In the two weeks or four years since Indian Matchmaking debuted on Netflix (I just checked: It’s 10 days), I have watched my fellow South Asians do what we do best: Rip it apart.
The Netflix reality show follows Mumbai matchmaker Sima Taparia as she takes on various clients looking to settle down. It has been called casteist, colorist, regressive — all the adjectives my generation of allegedly progressive Desis use to describe things we criticize or reject about our culture. It is being maligned, in short, for doing exactly what it meant to: Presenting a multifaceted depiction of Indians around the world through the lens of our collective obsession: Marriage.
Let’s start with one note: Matchmaking is not the same as arranged marriage. The most irksome critiques I’ve seen of Indian Matchmaking say that it glorifies an ancient practice which sold child brides to wealthy older men or trapped people in toxic marriages. Taparia’s role is nothing of the sort; paradoxically, she functions as a human dating app, taking each client’s characteristics and desired traits in a partner and then looking for someone who might fit. No one is under any obligation to marry or even keep dating their matches — in fact, none of them ultimately did.
What makes this so interesting is that the characters are not characters at all, but real people, flawed and romantic and three-dimensional. Just as racism has layers and levels, so too do casteism and colorism. They don’t go away just because the younger generation wants them to, and they infect and ingrain themselves in us in uncomfortable ways that demand interrogation. I am far less incensed that Richa wants a “fair” partner than I am when my supposedly woke friends hide from the sun on vacation so they won’t get darker. Over the years I’ve heard friends express that they want to marry by a certain age.
A big part of the upset within my own community seems to stem from the fact that non-Indians are consuming this show as entertainment, just as many binged Tiger King in the same year. That show told the story of a troubled and insular community which felt like escapism for many viewers, but rang too true to some. If someone is getting their Indian cultural education only from media, it’s bound to be skewed, but it shouldn’t be any one show’s job to take on that labor or sanitize reality. Any time the Indian community’s inner turmoil faces exposure, we clamor to cover it up. Yes, we have problems, bigotry, and baggage — but god forbid the world see it before we’ve set our own house in order.
I first saw that hypocrisy come to light with Slumdog Millionaire, a film I firmly defend to this day. One of the most common critiques I hear is that it depicts poverty — not even how it depicts poverty, just that it does at all. Why not tell a story of rich or middle class Indians? (Indian popular cinema has this more than covered, by the way.) But I’ve been to India over 20 times, and I’m still struck by the sight of sprawling slums next to luxury high rises. The movie didn’t perpetuate a stereotype, it exposed an ugly truth, and then it was up to us to right it.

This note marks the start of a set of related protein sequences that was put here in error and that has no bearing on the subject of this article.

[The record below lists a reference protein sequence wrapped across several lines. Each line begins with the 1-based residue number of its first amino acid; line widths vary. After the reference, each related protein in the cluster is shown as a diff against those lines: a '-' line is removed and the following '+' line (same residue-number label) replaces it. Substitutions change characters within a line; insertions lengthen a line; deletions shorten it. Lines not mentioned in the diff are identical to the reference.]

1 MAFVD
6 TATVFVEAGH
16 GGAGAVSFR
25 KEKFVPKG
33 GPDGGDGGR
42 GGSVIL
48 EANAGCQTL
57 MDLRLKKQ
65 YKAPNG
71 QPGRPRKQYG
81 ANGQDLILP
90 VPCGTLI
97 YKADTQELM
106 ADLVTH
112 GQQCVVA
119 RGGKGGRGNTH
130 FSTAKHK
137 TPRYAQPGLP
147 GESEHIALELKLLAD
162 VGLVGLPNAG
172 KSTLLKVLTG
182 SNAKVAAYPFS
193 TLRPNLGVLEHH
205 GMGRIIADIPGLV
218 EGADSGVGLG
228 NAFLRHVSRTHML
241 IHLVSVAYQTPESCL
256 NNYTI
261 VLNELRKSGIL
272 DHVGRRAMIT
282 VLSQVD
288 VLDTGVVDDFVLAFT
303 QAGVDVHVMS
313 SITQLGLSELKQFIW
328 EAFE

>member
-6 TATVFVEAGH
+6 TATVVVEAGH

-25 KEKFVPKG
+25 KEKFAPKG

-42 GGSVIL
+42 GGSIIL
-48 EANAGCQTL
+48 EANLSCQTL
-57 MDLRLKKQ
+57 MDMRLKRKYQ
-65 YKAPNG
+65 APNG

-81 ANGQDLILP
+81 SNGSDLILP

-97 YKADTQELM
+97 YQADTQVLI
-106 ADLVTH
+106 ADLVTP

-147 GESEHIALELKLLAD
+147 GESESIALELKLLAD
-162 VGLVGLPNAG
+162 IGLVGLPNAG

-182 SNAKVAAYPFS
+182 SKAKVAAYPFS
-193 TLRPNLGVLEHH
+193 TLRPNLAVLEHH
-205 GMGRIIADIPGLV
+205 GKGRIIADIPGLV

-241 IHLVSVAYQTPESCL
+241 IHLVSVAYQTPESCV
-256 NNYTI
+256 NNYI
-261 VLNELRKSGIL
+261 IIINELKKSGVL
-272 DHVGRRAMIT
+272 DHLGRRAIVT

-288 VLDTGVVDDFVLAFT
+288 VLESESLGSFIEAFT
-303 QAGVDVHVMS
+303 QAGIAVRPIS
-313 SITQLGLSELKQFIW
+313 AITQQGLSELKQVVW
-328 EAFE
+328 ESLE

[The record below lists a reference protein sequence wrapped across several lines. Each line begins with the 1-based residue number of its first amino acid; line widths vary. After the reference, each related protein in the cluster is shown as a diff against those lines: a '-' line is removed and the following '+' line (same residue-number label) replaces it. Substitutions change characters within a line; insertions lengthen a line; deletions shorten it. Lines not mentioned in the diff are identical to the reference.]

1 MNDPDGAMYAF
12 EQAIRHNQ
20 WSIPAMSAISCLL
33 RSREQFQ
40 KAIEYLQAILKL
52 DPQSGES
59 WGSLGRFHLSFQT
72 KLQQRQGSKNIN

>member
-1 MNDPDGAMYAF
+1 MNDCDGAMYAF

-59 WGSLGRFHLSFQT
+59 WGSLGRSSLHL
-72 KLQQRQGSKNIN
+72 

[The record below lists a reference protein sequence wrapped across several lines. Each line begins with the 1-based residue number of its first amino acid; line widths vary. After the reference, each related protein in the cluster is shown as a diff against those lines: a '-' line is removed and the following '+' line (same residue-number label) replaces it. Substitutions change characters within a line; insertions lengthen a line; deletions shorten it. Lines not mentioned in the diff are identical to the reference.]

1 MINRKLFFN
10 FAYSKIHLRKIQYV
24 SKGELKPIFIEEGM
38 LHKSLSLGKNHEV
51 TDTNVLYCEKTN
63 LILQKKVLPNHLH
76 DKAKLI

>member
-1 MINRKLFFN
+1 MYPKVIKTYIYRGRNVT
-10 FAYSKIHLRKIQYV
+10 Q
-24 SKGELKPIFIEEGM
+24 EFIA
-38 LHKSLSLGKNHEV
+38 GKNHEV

To the same end, Indian Matchmaking is not inventing something damaging, but sharing it with the world via Netflix. Public shaming has kicked the Indian community into gear on more than one occasion. In 2012, a brutal gang rape and murder made international headlines and had India clamoring to answer for how this could have happened, as well as exposing dangerous misogyny in everyone from those convicted to their lawyers and other men in power. As recently as June, it took the Black Lives Matter movement and worldwide protests for many South Asians to contemplate their own anti-Blackness, and for the product known as Fair & Lovely to rebrand. If any part of Indian Matchmaking sits poorly with viewers, it’s not enough for us to tweet irritation or dismiss the whole show. We have to address where its unfavorable attitudes pervade in our own lives and start the healing there.
(this spotlights a representation issue: nobody watches low grade american reality TV to learn about the u.s. but when an indian equivalent show comes out, it has the burden of repping a whole country when it really is just low calorie programming.) https://t.co/91Kf1ieKCy
— Sopan Deb (@SopanDeb) July 19, 2020
The flaws of Indian Matchmaking don’t have to take away from its entertainment value. This chunk of 2020 is objectively the worst, but I marvel that we’ve had no less than three new TV shows about Indians or Indian Americans in time: This one, Never Have I Ever, and Family Karma. I hold the former as Mindy Kaling’s best work and one of Netflix’s finest originals; I looked forward to the melodrama of Family Karma every week with more gusto than the last three seasons of Game of Thrones.
I love having so many shows about my people now that we can pick and choose what we like and compare so many varying stories between series. Indian Matchmaking is part of a larger TV moment that brings the Indian community closer to the world at large. We have our own trash and our own treasure, our subgenres, our heroes, our villains. We have racist relatives and dramatic friends, and we have a lot of work to do. We’re just like you, and we’re also trying to do better.
Indian Matchmaking is now streaming on Netflix.